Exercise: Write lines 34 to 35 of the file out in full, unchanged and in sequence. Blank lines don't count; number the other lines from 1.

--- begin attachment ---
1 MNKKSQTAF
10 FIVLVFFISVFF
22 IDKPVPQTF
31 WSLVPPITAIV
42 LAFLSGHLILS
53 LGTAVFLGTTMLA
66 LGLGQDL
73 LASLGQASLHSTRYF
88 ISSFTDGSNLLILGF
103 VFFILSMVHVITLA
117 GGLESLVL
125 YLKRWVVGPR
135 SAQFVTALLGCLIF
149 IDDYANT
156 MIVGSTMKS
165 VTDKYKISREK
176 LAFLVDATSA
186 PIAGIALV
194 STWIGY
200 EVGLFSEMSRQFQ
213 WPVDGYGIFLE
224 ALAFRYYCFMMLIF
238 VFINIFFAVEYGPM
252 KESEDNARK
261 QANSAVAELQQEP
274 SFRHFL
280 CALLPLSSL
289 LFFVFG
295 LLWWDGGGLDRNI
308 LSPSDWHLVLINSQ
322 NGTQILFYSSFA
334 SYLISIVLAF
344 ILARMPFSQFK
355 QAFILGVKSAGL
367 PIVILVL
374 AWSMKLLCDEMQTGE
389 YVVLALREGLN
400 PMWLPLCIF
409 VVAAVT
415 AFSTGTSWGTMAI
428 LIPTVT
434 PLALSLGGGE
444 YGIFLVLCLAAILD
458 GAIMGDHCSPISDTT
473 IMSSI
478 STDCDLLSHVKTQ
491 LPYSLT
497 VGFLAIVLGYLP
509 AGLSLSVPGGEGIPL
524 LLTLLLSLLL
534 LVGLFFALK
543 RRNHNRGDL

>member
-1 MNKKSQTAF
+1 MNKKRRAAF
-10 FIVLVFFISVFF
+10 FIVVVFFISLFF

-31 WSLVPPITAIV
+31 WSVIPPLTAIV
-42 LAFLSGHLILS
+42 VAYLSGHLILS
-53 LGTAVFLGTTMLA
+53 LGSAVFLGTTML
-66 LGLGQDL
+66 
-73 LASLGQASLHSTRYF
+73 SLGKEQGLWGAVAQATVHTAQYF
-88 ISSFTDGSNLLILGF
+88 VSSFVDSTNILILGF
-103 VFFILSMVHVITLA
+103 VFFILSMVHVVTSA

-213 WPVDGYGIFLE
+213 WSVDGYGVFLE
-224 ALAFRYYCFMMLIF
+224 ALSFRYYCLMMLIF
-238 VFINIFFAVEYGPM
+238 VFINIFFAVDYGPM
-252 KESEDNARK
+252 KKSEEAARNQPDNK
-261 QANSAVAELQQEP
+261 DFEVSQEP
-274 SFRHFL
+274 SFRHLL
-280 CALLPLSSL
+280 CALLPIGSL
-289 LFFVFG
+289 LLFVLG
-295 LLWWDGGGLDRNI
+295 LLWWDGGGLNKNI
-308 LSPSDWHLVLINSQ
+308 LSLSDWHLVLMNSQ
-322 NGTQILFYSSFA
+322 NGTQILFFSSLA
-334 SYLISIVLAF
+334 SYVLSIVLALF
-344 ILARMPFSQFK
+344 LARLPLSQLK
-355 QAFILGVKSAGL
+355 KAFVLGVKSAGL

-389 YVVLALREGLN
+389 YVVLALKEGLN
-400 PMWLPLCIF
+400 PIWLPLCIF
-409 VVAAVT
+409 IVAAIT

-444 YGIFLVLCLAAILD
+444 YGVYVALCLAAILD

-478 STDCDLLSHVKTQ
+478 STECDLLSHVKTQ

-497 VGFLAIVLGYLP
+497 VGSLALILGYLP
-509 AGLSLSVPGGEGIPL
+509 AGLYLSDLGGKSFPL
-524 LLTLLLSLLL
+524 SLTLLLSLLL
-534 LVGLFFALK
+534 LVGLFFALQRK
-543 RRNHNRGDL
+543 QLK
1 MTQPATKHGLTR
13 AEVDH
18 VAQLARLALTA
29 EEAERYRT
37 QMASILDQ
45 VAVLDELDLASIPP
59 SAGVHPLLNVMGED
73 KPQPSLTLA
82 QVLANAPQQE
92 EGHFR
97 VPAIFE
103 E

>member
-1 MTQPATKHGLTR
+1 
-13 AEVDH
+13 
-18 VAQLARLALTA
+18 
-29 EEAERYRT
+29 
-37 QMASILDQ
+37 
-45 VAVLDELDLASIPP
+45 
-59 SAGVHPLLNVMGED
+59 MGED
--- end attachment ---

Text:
355 QAFILGVKSAGL
367 PIVILVL